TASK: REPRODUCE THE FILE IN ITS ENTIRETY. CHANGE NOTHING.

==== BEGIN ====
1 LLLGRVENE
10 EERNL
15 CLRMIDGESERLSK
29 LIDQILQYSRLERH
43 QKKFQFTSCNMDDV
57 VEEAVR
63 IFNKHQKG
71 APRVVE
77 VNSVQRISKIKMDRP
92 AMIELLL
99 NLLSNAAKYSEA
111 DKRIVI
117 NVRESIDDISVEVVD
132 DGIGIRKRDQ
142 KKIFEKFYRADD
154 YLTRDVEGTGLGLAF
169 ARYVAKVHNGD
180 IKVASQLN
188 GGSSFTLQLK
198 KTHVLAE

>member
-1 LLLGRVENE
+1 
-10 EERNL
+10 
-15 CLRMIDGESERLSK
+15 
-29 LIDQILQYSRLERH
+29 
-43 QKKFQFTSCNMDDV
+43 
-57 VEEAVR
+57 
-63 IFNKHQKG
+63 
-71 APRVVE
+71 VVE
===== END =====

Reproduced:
1 LLLGRVENE
10 EERNL
15 CLRMIDGESERLSK
29 LIDQILQYSRLERH
43 QKKFQFTSCNMDDV
57 VEEAVR
63 IFNKHQKG
71 APRVVE
77 VNSVQRISKIKMDRP
92 AMIELLL
99 NLLSNAAKYSEA
111 DKRIVI
117 NVRESIDDISVEVVD
132 DGIGIRKRDQ
142 KKIFEKFYRADD
154 YLTRDVEGTGLGLAF
169 ARYVAKVHNGD
180 IKVASQLN
188 GGSSFTLQLK
198 KTHVLAE

>member
-1 LLLGRVENE
+1 
-10 EERNL
+10 
-15 CLRMIDGESERLSK
+15 
-29 LIDQILQYSRLERH
+29 
-43 QKKFQFTSCNMDDV
+43 
-57 VEEAVR
+57 
-63 IFNKHQKG
+63 
-71 APRVVE
+71 VVE